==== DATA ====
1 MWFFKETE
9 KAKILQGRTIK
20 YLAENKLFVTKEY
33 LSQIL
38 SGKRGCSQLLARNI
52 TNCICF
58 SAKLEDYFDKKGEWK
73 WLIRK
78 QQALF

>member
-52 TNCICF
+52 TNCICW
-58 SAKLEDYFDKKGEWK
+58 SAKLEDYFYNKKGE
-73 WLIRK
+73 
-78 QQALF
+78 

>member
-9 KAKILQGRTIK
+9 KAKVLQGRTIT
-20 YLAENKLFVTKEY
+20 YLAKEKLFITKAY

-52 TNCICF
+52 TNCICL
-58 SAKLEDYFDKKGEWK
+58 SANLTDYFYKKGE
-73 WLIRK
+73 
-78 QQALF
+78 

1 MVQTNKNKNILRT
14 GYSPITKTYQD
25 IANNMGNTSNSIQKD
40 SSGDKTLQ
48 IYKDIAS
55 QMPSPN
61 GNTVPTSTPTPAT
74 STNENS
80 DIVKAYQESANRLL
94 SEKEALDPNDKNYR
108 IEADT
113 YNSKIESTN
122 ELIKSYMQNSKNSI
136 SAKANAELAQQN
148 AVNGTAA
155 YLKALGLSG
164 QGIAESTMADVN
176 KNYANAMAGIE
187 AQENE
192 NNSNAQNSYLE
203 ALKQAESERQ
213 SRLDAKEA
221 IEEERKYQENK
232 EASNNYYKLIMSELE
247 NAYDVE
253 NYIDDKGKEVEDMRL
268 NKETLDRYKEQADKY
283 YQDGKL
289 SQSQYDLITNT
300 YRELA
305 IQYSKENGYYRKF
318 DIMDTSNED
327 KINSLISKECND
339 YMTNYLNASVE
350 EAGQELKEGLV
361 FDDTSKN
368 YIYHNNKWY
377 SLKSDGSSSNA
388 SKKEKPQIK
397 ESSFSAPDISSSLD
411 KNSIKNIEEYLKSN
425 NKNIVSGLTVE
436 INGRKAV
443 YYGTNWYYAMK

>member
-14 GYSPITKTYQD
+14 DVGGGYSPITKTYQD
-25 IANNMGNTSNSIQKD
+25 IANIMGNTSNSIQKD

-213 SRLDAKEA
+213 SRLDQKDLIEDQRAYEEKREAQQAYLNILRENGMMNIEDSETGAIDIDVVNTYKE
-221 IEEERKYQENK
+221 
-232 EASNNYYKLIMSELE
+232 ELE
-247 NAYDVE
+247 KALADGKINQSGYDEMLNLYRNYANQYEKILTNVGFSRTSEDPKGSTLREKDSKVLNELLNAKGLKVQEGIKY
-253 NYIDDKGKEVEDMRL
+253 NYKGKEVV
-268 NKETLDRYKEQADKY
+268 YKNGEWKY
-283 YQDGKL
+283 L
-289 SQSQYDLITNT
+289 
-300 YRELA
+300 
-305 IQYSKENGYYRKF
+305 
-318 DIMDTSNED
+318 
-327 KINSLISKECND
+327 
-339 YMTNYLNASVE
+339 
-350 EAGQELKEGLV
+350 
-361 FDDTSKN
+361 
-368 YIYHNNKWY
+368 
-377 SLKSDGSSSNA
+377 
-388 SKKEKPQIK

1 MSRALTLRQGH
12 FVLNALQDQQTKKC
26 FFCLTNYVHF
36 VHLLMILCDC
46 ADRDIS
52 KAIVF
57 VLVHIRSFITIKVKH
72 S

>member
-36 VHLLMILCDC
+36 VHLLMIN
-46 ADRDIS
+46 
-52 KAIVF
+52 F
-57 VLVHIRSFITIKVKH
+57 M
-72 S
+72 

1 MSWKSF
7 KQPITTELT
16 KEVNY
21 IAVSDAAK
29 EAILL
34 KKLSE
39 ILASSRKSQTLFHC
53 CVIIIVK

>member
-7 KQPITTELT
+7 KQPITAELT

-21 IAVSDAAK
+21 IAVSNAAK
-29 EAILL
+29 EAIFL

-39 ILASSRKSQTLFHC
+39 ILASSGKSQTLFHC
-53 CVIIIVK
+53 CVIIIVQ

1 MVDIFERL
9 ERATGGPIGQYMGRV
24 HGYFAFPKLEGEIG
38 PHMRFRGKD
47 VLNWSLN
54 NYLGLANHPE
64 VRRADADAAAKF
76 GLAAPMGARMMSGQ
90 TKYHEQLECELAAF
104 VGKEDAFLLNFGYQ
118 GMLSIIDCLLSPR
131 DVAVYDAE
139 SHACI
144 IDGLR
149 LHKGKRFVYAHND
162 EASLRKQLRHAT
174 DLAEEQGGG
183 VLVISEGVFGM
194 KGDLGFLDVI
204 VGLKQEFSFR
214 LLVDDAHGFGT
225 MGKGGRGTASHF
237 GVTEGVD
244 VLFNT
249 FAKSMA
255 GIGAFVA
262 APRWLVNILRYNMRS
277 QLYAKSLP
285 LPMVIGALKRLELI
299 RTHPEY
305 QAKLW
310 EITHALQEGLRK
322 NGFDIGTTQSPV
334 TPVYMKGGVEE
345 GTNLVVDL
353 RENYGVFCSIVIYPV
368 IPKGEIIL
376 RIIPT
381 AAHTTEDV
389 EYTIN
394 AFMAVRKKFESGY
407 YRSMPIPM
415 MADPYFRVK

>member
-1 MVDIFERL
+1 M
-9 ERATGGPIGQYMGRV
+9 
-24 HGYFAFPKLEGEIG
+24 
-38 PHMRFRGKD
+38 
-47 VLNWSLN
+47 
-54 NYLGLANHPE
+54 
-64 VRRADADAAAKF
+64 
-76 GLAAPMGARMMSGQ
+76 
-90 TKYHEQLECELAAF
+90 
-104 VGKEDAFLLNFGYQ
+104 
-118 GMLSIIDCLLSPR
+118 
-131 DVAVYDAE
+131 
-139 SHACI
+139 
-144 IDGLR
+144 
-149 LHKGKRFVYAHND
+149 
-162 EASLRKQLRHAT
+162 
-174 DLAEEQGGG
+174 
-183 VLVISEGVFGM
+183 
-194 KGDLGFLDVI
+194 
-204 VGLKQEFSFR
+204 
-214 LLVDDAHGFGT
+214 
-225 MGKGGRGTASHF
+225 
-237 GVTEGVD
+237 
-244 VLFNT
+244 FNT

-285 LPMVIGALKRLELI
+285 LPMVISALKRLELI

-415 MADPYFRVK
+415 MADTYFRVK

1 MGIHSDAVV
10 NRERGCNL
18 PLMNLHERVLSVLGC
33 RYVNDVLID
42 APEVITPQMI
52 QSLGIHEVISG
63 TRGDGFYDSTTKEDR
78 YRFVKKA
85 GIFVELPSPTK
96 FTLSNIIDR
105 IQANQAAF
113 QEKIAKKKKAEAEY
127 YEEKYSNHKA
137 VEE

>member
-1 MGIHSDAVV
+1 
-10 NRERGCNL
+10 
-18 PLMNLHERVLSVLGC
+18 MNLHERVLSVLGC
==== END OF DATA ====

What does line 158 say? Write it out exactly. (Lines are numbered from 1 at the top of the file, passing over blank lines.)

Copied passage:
47 VLNWSLN